telefericoOur final day, we picked up Santi from his squash club and drove across town to ride the Teleferico, a cross between a ski lift and a ferris wheel cabin which goes all the way up Pichincha volcano and gives a spectacular view of Quito. Quito is huge. Really huge. Even from the top, we couldn’t see from one end to the other. We also couldn’t see their house, because it was so close to the side of the mountain and so far north. We could get a better feel for the geography of the land, the positions of the mountains vs. valleys vs. highlands, etc., and had a pretty clear view of Cotopaxi, on the other side of Quito from us. It got pretty cold, though. We were only 13,200 feet above sea level.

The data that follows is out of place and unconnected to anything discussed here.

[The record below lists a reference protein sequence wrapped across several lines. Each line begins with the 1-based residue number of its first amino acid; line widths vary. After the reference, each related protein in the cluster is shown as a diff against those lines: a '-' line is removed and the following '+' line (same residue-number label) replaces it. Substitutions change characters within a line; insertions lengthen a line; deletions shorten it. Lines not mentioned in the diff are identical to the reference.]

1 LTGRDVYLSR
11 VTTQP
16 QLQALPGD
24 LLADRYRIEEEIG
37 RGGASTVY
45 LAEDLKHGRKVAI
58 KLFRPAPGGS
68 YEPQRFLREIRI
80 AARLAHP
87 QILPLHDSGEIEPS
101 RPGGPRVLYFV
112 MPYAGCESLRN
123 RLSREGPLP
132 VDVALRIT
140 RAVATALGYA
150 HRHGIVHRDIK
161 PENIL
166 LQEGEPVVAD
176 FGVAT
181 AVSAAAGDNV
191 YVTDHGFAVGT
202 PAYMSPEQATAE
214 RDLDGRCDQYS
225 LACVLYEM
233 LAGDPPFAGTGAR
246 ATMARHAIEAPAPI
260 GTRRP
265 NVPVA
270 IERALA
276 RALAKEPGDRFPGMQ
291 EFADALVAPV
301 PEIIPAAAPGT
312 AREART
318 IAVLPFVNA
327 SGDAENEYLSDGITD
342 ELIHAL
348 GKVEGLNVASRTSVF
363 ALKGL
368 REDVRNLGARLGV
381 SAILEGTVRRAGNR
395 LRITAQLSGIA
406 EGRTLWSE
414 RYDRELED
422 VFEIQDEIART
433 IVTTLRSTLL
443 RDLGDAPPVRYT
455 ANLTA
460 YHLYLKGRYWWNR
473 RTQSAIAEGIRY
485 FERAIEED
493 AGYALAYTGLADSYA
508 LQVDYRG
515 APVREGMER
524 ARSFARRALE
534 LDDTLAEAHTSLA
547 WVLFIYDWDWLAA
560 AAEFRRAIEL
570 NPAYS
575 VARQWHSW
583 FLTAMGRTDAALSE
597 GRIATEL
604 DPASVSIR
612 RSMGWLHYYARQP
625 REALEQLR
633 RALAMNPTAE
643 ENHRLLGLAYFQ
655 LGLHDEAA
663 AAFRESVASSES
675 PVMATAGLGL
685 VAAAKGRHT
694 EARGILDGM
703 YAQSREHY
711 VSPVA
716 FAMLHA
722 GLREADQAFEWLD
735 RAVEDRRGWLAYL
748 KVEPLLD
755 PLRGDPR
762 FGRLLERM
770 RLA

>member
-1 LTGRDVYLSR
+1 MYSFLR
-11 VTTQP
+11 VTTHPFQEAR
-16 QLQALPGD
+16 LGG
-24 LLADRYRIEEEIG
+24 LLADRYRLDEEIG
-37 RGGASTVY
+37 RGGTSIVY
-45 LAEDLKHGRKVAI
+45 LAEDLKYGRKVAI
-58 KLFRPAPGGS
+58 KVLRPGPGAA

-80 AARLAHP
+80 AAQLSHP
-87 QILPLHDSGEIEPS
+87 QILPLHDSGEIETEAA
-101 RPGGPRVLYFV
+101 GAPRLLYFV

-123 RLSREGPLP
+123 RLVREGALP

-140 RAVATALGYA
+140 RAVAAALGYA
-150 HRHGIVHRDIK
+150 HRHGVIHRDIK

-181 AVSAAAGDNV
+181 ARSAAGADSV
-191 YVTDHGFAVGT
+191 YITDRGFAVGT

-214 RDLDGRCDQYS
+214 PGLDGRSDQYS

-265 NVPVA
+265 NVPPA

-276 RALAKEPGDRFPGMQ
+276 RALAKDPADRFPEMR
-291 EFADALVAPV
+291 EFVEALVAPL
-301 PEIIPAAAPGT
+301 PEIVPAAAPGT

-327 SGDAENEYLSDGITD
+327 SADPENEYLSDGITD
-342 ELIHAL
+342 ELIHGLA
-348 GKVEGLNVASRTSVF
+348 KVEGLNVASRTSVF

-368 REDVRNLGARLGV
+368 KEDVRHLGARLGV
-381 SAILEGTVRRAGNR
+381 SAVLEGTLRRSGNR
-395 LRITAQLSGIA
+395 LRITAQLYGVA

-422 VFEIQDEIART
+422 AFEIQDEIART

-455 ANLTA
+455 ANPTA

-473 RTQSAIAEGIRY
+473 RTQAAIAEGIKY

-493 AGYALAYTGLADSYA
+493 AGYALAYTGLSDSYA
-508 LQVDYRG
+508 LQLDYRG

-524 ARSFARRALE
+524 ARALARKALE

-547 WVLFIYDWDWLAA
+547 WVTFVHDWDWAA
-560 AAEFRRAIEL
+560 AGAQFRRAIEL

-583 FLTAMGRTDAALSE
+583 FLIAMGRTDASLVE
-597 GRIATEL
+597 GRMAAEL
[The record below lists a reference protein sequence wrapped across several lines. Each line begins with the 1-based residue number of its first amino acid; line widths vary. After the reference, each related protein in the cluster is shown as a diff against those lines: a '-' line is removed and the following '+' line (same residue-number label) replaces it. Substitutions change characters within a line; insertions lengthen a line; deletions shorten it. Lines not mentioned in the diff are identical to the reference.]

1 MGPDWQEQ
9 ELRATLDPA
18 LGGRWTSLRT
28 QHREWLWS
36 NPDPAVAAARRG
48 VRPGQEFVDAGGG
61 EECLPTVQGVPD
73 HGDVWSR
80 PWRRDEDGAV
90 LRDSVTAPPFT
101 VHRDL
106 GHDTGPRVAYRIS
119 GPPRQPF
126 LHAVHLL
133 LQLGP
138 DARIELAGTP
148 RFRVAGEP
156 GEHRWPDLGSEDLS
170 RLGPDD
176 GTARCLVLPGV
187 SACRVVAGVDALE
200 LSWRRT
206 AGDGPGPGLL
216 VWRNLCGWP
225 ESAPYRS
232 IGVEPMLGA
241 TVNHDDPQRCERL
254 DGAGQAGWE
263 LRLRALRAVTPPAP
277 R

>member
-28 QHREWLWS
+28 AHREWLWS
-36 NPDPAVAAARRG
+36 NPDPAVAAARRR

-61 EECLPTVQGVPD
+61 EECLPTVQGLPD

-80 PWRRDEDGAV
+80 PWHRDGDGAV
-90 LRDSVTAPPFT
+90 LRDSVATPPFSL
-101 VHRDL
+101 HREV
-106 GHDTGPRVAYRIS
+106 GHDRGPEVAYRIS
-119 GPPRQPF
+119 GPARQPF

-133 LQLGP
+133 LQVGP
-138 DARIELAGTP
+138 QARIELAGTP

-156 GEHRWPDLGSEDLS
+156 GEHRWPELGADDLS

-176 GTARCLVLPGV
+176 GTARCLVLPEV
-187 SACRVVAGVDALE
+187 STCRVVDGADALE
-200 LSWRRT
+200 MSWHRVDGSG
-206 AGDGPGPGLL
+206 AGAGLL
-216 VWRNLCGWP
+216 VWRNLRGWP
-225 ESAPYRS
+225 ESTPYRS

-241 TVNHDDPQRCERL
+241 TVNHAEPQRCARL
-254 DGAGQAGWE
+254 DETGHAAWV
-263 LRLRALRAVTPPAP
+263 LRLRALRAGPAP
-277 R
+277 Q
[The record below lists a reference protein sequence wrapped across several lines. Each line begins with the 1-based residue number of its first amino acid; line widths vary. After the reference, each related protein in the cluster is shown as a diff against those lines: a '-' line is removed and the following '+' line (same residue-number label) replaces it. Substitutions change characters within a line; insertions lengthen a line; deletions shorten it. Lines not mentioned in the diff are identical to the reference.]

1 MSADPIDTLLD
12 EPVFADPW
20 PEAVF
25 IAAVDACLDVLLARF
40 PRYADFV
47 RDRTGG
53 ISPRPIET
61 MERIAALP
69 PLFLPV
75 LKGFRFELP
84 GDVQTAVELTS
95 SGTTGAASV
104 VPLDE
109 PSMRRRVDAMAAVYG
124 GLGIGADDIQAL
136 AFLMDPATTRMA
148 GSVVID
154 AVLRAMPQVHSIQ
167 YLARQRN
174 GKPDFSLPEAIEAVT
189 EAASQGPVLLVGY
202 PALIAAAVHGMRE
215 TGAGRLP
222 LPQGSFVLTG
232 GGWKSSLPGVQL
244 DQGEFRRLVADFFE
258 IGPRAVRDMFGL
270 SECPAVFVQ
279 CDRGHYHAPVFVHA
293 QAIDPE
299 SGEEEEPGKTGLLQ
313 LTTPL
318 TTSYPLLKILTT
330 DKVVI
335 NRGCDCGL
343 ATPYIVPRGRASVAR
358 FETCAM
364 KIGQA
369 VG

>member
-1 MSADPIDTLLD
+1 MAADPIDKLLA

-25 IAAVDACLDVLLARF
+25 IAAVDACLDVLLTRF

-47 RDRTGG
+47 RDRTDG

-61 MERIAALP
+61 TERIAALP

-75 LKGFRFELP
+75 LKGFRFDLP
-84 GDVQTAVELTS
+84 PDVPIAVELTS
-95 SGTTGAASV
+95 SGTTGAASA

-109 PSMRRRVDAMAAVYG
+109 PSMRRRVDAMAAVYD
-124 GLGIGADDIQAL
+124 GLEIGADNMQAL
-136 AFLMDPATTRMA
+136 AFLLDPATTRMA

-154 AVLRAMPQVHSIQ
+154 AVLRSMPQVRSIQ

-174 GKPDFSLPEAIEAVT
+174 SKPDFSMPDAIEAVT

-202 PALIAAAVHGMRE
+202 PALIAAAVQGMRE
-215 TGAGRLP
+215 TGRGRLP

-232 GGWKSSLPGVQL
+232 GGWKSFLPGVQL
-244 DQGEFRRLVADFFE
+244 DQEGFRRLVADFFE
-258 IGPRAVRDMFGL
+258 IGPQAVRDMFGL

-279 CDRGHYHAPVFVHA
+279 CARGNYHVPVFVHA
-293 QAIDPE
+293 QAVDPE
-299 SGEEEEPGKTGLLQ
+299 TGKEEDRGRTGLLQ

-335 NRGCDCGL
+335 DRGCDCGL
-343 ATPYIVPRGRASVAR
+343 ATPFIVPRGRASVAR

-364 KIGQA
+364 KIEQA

I also had my first experience of pretty rude treatment in Ecuador: I ordered an empanada as a snack from the snack bar. A while later, after waiting around, I tried to get the guy’s attention, and he was like “yeah, what do you want?” to which I replied “um, my food and my receipt.” He’d forgotten my food in the microwave… and there was a sign that said if you don’t get a receipt, your food is free. Santi pointed this out to him, for which I was grateful because I’m not good at arguing in Spanish (cant talk fast enough), and the guy went “oh, here” and picked up a receipt and gave it to me, and then said that now, since I had received my receipt, I didn’t need free food… I sat down and looked at the receipt, and noticed that… it wasn’t even for my order. So I went back and said “this is not mine…” and he asked something like “so what? It’s a receipt”… and I complained that I needed my actual total to record… this receipt had food I didn’t order and an amount I didn’t pay… so he created a whole new one as a second transaction to give me, huffing and puffing the whole time. I may be white and blonde, but I’m not blind or stupid…